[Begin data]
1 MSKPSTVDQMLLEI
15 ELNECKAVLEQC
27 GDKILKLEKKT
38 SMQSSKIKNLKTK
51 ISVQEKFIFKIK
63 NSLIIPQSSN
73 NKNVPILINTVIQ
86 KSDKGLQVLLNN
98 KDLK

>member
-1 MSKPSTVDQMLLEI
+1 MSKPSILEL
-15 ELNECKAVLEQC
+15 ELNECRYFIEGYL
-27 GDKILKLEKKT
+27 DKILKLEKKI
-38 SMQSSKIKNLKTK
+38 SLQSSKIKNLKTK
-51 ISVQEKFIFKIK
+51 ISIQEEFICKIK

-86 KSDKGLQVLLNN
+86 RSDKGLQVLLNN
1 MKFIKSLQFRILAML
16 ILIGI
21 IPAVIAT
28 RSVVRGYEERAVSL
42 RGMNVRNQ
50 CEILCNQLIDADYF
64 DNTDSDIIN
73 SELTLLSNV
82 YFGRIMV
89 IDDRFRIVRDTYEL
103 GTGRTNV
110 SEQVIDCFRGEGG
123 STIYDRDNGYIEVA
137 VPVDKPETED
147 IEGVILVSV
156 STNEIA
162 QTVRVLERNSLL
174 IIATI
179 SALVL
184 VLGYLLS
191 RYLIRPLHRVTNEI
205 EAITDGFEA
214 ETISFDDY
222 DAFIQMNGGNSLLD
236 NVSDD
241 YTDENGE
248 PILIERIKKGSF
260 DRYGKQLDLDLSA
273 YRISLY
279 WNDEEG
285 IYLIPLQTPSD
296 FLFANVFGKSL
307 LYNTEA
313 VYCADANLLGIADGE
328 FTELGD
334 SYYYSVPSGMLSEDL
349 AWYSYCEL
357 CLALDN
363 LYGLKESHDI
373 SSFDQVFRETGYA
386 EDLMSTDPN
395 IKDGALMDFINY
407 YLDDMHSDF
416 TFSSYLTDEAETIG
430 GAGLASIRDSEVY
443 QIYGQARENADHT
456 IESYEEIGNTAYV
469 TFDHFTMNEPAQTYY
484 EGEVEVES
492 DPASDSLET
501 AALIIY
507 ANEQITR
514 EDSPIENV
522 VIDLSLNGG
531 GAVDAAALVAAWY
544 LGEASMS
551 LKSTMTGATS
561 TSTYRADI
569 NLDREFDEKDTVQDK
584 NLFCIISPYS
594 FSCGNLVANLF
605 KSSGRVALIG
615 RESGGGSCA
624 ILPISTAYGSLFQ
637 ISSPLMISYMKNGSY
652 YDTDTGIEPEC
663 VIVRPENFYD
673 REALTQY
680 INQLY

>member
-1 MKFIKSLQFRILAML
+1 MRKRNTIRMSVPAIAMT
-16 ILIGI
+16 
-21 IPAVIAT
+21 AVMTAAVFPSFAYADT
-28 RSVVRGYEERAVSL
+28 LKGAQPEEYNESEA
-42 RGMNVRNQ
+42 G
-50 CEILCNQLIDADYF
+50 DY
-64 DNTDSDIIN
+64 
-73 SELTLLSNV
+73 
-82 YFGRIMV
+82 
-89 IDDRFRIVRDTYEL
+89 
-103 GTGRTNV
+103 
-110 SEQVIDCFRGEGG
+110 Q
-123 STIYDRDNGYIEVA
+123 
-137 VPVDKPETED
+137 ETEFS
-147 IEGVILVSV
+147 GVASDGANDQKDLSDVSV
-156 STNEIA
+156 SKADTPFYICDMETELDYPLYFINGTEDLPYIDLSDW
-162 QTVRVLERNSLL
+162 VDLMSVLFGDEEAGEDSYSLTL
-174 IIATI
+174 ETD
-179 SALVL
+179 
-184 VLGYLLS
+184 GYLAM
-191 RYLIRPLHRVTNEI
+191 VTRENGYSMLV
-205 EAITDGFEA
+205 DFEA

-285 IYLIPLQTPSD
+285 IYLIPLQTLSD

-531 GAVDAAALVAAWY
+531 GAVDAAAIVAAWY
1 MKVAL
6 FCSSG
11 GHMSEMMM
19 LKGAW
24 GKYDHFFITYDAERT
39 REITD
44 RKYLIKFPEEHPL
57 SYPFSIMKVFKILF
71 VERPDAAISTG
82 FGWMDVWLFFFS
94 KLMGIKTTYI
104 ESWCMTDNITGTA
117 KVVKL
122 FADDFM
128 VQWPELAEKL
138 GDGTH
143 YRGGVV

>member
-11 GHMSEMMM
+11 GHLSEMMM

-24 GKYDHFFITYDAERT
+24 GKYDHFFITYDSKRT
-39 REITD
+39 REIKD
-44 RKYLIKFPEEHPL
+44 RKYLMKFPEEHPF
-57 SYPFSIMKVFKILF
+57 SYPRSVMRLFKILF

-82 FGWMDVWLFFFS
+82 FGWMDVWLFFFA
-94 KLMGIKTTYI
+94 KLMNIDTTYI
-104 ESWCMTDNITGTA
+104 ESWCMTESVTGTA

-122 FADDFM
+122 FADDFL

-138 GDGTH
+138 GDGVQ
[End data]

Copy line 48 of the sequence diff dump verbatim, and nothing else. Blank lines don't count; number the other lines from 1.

241 YTDENGE